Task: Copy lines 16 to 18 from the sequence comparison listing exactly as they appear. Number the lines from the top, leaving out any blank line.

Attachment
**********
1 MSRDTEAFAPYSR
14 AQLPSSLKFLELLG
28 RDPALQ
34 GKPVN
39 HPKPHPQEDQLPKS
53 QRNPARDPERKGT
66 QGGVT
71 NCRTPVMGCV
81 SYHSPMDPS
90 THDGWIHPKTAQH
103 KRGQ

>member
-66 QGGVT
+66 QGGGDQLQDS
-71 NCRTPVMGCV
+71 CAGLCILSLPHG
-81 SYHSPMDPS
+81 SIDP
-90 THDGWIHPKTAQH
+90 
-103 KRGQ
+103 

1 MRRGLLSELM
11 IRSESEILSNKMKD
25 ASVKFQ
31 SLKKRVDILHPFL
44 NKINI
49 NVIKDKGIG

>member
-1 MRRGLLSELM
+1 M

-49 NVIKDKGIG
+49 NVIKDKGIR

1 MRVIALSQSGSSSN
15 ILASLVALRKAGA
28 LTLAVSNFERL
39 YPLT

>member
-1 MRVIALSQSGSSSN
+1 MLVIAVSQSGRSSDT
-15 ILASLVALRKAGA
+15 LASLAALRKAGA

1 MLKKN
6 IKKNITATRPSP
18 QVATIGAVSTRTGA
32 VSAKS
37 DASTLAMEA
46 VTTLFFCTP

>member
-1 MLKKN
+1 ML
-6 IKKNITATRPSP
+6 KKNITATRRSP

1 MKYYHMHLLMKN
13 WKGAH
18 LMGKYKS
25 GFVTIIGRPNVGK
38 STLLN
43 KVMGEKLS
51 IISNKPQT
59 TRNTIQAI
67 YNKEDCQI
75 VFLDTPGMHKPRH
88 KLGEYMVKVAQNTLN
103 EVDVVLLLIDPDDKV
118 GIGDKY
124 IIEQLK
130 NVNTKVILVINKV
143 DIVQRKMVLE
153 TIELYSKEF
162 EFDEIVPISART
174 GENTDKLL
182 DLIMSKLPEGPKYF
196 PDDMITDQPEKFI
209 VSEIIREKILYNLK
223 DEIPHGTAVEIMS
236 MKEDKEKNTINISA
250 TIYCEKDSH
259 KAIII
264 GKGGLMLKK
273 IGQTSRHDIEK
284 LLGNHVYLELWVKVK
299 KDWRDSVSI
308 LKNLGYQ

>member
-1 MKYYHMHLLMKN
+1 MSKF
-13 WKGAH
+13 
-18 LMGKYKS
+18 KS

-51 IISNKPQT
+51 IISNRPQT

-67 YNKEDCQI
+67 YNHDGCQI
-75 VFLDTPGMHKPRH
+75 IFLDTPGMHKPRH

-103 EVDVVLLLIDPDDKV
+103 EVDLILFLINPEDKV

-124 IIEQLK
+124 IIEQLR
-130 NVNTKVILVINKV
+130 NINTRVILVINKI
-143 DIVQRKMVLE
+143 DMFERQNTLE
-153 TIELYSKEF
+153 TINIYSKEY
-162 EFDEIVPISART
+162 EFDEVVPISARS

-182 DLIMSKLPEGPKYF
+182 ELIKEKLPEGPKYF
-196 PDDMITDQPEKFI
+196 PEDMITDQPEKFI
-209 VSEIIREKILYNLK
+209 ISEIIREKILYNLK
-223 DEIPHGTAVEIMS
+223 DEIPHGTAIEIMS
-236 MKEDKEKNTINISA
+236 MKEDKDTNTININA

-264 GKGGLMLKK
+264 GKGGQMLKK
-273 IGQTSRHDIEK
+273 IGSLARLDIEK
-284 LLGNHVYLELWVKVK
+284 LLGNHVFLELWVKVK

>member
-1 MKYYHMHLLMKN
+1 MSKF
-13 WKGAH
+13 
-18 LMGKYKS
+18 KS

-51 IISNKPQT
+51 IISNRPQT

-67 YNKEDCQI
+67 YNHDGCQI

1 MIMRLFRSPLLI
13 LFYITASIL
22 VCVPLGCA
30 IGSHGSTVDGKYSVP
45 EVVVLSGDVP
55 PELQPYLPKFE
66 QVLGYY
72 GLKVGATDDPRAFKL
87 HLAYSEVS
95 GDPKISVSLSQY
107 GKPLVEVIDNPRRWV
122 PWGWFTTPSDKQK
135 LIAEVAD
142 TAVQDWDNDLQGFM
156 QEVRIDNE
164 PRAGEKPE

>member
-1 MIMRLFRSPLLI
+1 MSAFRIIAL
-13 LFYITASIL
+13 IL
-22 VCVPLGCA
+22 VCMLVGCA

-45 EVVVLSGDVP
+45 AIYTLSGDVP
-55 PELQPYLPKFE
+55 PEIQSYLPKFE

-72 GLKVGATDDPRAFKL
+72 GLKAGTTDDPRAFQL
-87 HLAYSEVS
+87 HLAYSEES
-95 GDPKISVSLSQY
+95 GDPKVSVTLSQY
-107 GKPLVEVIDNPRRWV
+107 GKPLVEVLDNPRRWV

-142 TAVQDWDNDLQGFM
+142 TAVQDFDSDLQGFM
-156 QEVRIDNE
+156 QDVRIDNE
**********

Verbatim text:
+71 CAGLCILSLPHG
-81 SYHSPMDPS
+81 SIDP